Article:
Finally, according to the particularly important feature (c) of the invention an especially small distance is provided between the mixing chamber and the point at which the bypass conduit branches from the connecting conduit provided between the rotary tubular kiln and the cyclone preheater. This substantial shortening of the flow path from the branching point to the region in the mixing chamber in which the temperature is reduced by the fresh air supplied has proved particularly important in obtaining troublefree operation. For extensive tests have shown that the difficulties encountered in the known embodiments were due primarily to the relatively great distance between the branching point and the mixing chamber. In particular with varying operating conditions (fluctuations of temperature, gas quantity, dust content, proportions of noxious substances, etc.), it cannot be avoided in practice, with the known constructions, that along the relatively long flow path of the section of the bypass conduit leading to the mixing chamber troublesome depositions occur. This problem is solved according to the invention by locating the mixing chamber particularly close to the branching point (in conjunction with the features (a) and (b) which reduce the dust deposition).
Preferred embodiments of the invention are set forth in the subsidiary claims.
FIG. 1 is a partial section through an apparatus according to the invention;
FIG. 2 is a partial section through the mixing chamber (on an enlarged scale);
FIG. 3 is a plan view of the mixing chamber according to FIG. 1;
FIG. 4 is a section along the line IV--IV of FIG. 2.
The apparatus for heat treating fine-grain solids, particularly cement raw material, is only partially shown in FIG. 1. It comprises a rotary tubular kiln 1, and a multistage cyclone preheater 2 through which the waste gases of the kiln 1 flow; of this preheater, only the gas conduit 3 leading to the lowermost cyclone stage, the material discharge conduit 4 of the second-lowermost cyclone stage and the outlet 5 of the material discharge conduit of the lowermost cyclone stage are illustrated. A connecting conduit 6 conducts the waste gases of the rotary tubular kiln 1 to the cyclone preheater 2.
The connecting conduit 6 is somewhat inclined to the vertical so that the waste gases (arrow 7) emerging from the rotary tubular kiln 1 are deflected somewhat upwardly through an angle of less than 90° (cf. arrow 8).
On the inside of the deflected flow (i.e. in the region of the upper wall of the inclined connecting conduit 6) a bypass conduit is connected whose initial section 9 has the form of a relatively short chute-like pipe. This section 9 of the bypass conduit opens into a mixing chamber 10 which in its lower region comprises nozzles 11a to 11d distributed uniformly over its periphery, for the fresh air supply. These nozzles are so arranged that the fresh air enters the chamber 10 tangentially at four points on the periphery of said chamber.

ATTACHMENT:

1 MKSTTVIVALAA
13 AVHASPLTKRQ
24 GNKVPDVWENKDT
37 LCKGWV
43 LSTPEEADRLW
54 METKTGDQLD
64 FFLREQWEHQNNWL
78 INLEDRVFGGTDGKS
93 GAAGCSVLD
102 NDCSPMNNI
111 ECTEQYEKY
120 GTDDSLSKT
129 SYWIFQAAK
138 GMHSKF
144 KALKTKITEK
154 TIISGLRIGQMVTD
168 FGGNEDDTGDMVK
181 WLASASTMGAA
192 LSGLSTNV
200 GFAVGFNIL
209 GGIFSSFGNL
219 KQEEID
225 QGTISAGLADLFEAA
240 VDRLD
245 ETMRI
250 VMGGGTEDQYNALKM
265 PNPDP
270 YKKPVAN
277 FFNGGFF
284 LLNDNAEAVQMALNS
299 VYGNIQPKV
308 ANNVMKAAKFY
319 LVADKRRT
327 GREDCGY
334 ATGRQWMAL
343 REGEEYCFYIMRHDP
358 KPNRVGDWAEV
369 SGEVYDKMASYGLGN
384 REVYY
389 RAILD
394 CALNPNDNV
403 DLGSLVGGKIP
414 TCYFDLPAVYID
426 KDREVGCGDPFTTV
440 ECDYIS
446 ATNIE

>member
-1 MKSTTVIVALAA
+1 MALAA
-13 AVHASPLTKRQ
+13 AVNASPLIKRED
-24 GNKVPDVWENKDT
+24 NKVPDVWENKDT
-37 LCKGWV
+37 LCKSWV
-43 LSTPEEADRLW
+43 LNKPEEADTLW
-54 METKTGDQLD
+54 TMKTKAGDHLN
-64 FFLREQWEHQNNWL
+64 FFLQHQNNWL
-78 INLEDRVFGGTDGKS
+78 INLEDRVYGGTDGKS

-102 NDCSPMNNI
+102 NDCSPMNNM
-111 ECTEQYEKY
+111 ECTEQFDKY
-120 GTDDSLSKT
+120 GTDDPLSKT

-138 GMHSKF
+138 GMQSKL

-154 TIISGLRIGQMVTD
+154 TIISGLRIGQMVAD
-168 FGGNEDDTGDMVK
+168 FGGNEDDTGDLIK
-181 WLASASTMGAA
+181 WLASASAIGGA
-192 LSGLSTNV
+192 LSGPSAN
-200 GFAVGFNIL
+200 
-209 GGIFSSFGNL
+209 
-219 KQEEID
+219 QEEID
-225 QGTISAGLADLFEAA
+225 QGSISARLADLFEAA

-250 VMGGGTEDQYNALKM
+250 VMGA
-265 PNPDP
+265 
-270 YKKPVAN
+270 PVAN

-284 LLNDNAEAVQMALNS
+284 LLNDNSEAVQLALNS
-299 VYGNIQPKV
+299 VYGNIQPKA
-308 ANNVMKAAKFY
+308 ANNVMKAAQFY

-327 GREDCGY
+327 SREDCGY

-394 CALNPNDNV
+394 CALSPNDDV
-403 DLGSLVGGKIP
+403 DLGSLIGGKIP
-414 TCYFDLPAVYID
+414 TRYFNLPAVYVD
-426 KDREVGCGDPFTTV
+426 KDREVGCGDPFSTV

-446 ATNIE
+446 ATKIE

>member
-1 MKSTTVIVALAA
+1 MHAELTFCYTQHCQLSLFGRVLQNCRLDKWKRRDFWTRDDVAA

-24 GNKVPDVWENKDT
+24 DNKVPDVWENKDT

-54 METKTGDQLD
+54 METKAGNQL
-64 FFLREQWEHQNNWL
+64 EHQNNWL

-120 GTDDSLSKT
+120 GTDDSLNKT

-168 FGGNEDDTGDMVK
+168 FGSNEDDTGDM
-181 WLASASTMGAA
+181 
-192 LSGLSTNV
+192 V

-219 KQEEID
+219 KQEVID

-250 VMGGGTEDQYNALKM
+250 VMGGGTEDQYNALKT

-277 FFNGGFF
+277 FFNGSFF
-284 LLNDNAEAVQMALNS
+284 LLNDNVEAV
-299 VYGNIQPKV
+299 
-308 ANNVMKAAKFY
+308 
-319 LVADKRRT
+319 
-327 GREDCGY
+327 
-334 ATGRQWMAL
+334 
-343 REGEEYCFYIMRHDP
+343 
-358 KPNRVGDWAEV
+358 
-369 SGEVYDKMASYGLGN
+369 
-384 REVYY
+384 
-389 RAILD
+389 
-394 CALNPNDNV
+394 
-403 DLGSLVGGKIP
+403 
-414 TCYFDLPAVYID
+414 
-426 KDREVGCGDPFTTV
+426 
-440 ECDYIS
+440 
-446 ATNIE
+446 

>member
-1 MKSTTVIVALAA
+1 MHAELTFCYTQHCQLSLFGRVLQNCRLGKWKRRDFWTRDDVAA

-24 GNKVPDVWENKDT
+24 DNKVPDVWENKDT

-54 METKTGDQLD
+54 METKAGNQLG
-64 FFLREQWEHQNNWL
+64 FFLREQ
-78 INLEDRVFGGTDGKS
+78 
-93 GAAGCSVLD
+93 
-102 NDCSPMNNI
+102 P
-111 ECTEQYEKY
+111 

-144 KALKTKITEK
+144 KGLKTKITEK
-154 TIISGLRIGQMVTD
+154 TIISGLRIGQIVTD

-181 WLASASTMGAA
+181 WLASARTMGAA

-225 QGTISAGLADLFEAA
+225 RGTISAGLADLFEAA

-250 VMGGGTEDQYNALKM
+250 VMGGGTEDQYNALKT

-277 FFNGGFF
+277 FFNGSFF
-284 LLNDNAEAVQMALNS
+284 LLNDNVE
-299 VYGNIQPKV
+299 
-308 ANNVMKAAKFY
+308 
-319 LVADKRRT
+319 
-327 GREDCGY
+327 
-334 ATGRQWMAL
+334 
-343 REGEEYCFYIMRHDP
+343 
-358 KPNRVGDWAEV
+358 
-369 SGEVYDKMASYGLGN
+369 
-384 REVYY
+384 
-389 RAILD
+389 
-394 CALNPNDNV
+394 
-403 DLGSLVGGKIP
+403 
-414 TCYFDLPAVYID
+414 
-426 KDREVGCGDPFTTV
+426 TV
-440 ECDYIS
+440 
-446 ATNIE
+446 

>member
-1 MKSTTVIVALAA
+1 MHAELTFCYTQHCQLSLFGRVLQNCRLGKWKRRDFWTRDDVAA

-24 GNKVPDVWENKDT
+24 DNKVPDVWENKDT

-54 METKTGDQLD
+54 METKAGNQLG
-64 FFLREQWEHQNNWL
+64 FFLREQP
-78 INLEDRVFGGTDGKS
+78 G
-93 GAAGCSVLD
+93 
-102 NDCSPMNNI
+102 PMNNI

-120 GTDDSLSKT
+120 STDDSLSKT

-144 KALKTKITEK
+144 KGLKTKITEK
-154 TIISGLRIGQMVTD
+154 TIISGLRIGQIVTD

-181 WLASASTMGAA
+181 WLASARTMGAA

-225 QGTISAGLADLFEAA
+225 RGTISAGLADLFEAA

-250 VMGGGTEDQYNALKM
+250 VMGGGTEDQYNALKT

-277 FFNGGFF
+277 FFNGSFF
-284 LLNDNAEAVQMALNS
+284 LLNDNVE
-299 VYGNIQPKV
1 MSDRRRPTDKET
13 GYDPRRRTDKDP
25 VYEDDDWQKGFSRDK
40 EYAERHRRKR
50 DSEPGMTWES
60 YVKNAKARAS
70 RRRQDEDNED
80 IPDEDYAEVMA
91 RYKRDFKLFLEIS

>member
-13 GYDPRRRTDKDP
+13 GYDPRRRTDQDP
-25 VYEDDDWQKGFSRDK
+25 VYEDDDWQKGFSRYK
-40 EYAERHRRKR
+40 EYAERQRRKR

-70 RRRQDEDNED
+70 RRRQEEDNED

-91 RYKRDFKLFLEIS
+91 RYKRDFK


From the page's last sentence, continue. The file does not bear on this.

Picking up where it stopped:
In the region of the nozzles 11a to 11d and in the region 12 therebelow the mixing chamber is constructed as a short funnel which merges into the section 9 of the bypass conduit.
The mixing chamber 10 is further provided with a laterally upwardly inclined connection 13 for the section (not shown) of the bypass conduit carrying the mixture of kiln waste gases and fresh air. This section (not illustrated) of the bypass conduit leads the cooled mixing gases for example to a further cooler or directly to an electric precipitator.
The mixing chamber 10 further comprises a bell-shaped closure member 14 which can be lowered vertically within the mixing chamber 10 until it comes into sealing engagement on the funnel-like region 12. In this manner the bypass conduit may be shut off when required. Openings 15 in the cover of the mixing chamber 10 permit access to the interior of said chamber when necessary.
As particularly apparent from FIG. 1, a sub-flow of waste gases (arrow 16) is branched off through the bypass conduit (section 9) and by this branching off is deflected through an angle of about 90° with respect to the kiln waste gas flow (arrow 8) to the cyclone preheater 2. Although the branched-off sub-flow has in any case a relatively low dust content because it is withdrawn on the inside of the flow of the waste gases deflected after leaving the kiln, a further dust depletion results from the second deflection which the branched-off sub-flow (arrow 16) undergoes with respect to the main gas flow (arrow 8). Dust particles which are nevertheless entrained and precipitated for example in the mixing chamber 10 by the intensive mixing of the hot gas with the tangentially supplied fresh air are returned to the connecting conduit 6 via the funnel-like lower part of the chamber 10 and the chute-section 9 of the bypass conduit.
This arrangement alone substantially reduces the troublesome dust deposits and caking in the section 9 of the bypass conduit and in the mixing chamber 10; a further substantial improvement in this respect is achieved by the arrangement of the mixing chamber 10 particularly close to the connecting conduit 6. The distance between the mixing chamber 10 (at the level of the fresh-air nozzles 11a to 11d) and the flow axis of the waste gas stream (arrow 8) flowing to the cyclone preheater, which axis extends through the centre of gravity of the cross-sectional area F of the connecting conduit 6 (in the region of the connecting point of the bypass conduit, at section 9) is denoted by a; according to the invention this distance a is 1.5 to 3 times, preferably 1.5 to 2.2 times, the square root of F/π.
If for example the connecting conduit 6 has a cross-section of 4×3.5 m the distance a is between 3.2 and 6.3 m, preferably between 3.2 and 4.6 m.
|Cited Patent||Filing date||Publication date||Applicant||Title|
|US3692287 *||Dec 10, 1970||Sep 19, 1972||Allis Chalmers Mfg Co||Method and apparatus for removing alkali from cement system|
|US3784389 *||Jan 21, 1972||Jan 8, 1974||Smidth & Co As F L||Method of and apparatus for burning cement including atomizing dryer in cyclone preheater bypass|
|DE2255068A1 *||Nov 10, 1972||May 30, 1974||Polysius Ag||Verfahren und vorrichtung zur verringerung des gehalts von unerwuenschten bestandteilen, insbesondere alkalien, in den zzr vorwaermung von feingut dienenden abgasen eines ofens|
|Citing Patent||Filing date||Publication date||Applicant||Title|
|US20120045728 *||Nov 18, 2008||Feb 23, 2012||Flsmidth A/S||Apparatus and method for cooling kiln exhaust gases in a kiln bypass|
|U.S. Classification||432/106, 432/58|
|International Classification||F27D13/00, C04B7/44, F27B7/20, C04B7/43, B01J6/00|
|Cooperative Classification||C04B7/43, F27B7/2025|
|European Classification||C04B7/43, F27B7/20B1|